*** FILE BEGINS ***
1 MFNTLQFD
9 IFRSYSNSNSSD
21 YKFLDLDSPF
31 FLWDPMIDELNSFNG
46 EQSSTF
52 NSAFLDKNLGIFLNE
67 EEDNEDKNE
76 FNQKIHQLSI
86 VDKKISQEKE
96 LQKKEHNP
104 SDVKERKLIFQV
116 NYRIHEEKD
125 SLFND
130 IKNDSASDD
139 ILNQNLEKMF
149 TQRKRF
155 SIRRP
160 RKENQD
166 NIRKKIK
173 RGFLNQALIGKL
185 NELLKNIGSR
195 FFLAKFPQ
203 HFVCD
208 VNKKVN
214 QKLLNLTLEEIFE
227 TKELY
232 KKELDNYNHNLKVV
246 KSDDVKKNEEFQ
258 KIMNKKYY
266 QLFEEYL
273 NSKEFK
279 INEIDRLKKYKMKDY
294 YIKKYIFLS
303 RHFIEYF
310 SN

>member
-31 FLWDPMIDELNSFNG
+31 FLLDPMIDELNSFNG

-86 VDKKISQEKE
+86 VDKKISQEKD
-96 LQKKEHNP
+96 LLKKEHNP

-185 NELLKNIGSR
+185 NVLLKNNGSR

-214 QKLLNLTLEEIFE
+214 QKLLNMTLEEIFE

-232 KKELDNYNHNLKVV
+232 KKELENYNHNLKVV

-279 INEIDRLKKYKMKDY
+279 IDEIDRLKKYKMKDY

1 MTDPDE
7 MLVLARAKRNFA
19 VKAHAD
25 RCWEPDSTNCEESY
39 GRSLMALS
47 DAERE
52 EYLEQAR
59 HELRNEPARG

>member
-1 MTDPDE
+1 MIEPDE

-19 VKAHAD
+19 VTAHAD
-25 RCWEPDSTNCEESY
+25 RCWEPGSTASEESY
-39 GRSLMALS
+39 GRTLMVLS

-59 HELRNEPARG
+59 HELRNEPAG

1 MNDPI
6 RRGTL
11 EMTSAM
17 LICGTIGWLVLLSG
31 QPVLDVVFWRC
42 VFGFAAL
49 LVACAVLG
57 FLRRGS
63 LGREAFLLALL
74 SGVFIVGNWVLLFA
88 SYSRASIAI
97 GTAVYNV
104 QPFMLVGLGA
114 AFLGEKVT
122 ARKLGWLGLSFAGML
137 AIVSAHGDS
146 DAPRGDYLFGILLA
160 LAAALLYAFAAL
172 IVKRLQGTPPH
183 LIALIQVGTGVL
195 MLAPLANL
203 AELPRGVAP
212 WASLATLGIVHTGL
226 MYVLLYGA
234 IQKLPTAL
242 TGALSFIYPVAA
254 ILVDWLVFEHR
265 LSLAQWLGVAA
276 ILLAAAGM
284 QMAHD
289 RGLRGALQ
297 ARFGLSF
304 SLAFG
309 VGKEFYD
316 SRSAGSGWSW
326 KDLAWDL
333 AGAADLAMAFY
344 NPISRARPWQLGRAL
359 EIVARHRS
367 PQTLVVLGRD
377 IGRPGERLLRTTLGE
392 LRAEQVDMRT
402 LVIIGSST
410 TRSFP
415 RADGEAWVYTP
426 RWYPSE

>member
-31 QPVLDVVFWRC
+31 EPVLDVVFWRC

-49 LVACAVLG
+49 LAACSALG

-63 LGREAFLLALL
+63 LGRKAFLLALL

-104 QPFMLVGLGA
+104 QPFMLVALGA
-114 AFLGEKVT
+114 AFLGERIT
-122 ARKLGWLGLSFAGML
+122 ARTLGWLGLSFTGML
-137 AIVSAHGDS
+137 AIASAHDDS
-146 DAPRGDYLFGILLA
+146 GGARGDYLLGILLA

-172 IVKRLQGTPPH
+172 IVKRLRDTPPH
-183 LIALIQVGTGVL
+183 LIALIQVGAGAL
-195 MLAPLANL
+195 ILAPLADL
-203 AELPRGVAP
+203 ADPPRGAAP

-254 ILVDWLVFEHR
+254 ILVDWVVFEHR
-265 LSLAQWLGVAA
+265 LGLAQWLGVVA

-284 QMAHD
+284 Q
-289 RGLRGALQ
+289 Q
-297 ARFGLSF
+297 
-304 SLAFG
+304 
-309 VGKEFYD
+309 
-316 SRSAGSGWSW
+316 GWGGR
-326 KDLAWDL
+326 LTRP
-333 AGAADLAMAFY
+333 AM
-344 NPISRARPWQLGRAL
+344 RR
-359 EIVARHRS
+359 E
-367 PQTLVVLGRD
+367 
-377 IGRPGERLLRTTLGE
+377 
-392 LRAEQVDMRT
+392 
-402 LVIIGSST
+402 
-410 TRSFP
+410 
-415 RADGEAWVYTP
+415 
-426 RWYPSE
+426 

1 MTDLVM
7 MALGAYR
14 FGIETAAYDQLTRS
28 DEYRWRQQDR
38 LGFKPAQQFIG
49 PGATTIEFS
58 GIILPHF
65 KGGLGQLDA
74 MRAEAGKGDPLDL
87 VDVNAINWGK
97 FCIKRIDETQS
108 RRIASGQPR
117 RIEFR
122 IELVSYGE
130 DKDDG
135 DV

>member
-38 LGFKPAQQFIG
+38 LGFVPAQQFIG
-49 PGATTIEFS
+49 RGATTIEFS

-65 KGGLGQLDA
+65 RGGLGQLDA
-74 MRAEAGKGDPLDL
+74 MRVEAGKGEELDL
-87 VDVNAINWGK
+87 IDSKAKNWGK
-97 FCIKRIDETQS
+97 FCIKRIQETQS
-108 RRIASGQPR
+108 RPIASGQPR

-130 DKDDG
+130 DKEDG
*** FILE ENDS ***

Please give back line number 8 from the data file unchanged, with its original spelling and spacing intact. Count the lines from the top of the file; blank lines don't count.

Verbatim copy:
76 FNQKIHQLSI